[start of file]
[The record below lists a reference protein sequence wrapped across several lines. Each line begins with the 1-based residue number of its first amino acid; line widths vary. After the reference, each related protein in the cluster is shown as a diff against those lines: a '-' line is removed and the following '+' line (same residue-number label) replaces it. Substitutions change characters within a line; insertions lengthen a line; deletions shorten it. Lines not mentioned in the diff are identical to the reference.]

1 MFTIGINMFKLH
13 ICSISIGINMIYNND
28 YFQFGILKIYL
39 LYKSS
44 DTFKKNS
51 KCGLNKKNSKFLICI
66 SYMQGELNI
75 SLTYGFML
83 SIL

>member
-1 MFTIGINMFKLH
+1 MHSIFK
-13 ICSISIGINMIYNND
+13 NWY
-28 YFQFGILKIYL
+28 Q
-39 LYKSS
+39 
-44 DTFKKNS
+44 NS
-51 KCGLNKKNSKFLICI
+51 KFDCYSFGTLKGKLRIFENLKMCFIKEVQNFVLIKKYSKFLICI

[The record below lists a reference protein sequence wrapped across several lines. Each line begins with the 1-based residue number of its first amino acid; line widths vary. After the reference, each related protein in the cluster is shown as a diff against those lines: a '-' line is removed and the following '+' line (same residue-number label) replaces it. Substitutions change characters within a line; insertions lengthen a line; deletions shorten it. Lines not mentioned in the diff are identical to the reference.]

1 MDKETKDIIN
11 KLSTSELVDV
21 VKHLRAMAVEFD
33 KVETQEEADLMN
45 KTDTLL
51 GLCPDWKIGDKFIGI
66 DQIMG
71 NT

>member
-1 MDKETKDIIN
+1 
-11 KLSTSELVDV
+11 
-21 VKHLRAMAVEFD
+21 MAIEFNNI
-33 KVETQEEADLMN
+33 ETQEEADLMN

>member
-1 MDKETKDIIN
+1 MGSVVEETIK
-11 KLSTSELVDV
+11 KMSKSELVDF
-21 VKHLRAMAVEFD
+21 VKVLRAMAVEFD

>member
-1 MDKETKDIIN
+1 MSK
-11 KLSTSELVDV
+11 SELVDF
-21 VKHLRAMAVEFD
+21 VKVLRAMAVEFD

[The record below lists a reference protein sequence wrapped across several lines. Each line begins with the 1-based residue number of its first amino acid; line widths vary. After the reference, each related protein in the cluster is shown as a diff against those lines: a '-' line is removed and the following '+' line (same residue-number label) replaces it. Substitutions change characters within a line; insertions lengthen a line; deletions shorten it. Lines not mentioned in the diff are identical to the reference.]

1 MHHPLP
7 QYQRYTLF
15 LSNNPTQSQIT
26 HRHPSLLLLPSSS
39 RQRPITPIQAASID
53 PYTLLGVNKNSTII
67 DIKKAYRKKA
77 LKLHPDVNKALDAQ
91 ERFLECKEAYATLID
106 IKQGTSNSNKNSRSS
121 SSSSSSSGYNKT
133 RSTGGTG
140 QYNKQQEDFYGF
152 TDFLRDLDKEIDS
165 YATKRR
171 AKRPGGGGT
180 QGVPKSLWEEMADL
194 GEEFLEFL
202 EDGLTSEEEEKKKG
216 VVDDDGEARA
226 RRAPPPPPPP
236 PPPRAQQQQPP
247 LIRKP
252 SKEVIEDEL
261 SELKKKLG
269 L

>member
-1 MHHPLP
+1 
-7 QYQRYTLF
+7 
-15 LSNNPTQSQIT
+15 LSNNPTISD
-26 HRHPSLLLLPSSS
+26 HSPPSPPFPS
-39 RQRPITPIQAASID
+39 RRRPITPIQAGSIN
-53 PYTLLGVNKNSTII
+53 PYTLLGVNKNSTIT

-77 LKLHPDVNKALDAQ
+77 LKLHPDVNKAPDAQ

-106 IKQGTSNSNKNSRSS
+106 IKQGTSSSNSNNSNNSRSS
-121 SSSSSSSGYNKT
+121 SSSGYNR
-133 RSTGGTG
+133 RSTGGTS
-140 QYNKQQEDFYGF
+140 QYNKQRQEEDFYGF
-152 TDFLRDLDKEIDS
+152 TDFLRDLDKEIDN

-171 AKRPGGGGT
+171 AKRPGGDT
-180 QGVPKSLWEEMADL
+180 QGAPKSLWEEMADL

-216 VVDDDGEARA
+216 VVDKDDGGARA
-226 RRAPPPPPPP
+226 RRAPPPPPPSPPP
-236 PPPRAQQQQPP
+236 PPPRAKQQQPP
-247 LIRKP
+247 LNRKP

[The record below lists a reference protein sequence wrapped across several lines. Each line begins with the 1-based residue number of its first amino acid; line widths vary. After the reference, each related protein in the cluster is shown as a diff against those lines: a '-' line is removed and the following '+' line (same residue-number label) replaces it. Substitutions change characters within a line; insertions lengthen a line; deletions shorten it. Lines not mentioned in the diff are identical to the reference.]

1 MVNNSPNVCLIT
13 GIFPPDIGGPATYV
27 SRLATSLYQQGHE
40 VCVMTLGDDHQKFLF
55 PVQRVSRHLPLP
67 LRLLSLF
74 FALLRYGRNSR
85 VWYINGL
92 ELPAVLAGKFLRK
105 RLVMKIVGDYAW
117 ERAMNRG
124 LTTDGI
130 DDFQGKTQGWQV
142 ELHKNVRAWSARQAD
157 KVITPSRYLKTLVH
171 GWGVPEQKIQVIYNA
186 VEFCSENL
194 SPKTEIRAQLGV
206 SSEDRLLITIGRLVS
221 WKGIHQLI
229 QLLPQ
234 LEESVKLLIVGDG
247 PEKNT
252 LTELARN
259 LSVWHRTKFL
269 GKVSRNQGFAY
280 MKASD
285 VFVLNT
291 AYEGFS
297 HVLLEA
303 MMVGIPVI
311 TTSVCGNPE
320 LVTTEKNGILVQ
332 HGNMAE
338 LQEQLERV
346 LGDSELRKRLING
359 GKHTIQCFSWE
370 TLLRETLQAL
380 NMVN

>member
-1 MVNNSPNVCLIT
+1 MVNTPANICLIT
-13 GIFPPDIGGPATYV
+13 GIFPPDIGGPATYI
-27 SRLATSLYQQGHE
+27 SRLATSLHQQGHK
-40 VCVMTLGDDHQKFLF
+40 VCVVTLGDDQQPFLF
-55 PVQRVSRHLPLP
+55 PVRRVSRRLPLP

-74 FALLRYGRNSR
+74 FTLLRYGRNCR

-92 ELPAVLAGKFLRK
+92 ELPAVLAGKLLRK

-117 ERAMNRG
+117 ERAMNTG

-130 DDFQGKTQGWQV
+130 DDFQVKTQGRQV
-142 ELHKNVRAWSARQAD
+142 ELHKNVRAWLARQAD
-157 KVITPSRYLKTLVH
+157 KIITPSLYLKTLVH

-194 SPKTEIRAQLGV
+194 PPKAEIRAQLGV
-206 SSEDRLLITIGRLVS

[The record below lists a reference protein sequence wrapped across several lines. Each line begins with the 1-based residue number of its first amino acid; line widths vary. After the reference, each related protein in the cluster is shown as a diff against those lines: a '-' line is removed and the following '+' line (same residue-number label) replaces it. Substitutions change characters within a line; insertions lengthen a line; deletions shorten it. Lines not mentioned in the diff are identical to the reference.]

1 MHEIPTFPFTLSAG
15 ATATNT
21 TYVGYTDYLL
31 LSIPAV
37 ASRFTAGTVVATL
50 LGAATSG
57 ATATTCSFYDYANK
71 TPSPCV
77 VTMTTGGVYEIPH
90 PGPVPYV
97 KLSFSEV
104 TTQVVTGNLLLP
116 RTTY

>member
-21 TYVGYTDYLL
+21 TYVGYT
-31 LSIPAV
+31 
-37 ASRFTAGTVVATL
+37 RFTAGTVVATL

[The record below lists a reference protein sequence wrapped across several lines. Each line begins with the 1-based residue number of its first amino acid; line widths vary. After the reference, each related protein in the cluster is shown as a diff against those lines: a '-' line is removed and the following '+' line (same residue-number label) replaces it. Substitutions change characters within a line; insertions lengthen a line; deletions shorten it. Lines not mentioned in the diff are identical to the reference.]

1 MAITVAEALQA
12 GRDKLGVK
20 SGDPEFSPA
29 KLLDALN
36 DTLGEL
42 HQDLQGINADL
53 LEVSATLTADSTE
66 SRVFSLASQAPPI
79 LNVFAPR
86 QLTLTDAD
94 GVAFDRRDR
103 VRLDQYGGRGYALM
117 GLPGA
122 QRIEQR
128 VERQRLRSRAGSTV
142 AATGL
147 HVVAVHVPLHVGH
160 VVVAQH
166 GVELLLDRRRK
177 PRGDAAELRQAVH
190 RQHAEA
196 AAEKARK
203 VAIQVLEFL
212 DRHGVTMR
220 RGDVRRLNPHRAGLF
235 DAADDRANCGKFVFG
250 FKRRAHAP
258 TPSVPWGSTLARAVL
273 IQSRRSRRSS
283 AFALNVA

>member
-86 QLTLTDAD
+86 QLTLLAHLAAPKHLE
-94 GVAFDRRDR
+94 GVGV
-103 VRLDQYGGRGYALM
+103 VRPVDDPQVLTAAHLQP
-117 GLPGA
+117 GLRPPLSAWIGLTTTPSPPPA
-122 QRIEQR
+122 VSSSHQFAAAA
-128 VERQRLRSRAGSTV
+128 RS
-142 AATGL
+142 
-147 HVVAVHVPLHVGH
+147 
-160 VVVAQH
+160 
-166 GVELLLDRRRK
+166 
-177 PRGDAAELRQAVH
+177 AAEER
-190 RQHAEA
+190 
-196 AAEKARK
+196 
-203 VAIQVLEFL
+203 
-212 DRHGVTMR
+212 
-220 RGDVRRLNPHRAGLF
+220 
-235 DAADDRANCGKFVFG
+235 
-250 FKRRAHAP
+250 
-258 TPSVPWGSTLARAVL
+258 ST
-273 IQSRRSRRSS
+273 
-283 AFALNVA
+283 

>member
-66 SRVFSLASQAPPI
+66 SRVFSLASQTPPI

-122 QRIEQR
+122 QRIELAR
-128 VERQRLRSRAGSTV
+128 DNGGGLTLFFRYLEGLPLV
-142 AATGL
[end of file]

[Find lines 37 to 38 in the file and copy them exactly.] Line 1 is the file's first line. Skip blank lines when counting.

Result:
+11 
-21 VKHLRAMAVEFD